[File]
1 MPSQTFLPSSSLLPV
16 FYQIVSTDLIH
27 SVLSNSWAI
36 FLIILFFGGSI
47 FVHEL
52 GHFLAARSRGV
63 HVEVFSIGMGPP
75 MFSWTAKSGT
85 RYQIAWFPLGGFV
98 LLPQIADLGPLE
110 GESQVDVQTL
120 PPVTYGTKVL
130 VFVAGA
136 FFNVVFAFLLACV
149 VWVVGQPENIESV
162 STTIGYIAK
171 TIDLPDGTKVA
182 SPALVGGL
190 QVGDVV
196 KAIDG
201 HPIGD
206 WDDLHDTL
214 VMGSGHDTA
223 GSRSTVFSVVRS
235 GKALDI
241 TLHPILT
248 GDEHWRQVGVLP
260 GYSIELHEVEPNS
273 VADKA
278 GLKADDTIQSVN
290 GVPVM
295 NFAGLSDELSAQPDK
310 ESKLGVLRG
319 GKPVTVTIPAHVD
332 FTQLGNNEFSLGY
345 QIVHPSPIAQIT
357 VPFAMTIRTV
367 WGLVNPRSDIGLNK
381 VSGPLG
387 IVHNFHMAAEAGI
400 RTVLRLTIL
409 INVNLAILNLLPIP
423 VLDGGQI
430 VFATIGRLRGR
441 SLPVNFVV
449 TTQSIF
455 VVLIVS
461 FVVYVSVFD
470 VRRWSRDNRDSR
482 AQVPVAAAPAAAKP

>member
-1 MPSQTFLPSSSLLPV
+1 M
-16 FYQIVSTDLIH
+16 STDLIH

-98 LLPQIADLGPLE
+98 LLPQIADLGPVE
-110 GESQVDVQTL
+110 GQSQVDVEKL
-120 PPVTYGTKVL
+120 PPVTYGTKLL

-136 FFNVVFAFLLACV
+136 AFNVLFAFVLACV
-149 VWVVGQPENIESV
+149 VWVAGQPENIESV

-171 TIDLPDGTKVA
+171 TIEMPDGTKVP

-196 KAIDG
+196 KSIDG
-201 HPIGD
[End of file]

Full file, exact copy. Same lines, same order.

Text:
1 MPSQTFLPSSSLLPV
16 FYQIVSTDLIH
27 SVLSNSWAI
36 FLIILFFGGSI
47 FVHEL
52 GHFLAARSRGV
63 HVEVFSIGMGPP
75 MFSWTAKSGT
85 RYQIAWFPLGGFV
98 LLPQIADLGPLE
110 GESQVDVQTL
120 PPVTYGTKVL
130 VFVAGA
136 FFNVVFAFLLACV
149 VWVVGQPENIESV
162 STTIGYIAK
171 TIDLPDGTKVA
182 SPALVGGL
190 QVGDVV
196 KAIDG
201 HPIGD
206 WDDLHDTL
214 VMGSGHDTA
223 GSRSTVFSVVRS
235 GKALDI
241 TLHPILT
248 GDEHWRQVGVLP
260 GYSIELHEVEPNS
273 VADKA
278 GLKADDTIQSVN
290 GVPVM
295 NFAGLSDELSAQPDK
310 ESKLGVLRG
319 GKPVTVTIPAHVD
332 FTQLGNNEFSLGY
345 QIVHPSPIAQIT
357 VPFAMTIRTV
367 WGLVNPRSDIGLNK
381 VSGPLG
387 IVHNFHMAAEAGI
400 RTVLRLTIL
409 INVNLAILNLLPIP
423 VLDGGQI
430 VFATIGRLRGR
441 SLPVNFVV
449 TTQSIF
455 VVLIVS
461 FVVYVSVFD
470 VRRWSRDNRDSR
482 AQVPVAAAPAAAKP

>member
-1 MPSQTFLPSSSLLPV
+1 M
-16 FYQIVSTDLIH
+16 STDLIH

-98 LLPQIADLGPLE
+98 LLPQIADLGPVE
-110 GESQVDVQTL
+110 GQSQVDVEKL
-120 PPVTYGTKVL
+120 PPVTYGTKLL

-136 FFNVVFAFLLACV
+136 AFNVLFAFVLACV
-149 VWVVGQPENIESV
+149 VWVAGQPENIESV

-171 TIDLPDGTKVA
+171 TIEMPDGTKVP

-196 KAIDG
+196 KSIDG
-201 HPIGD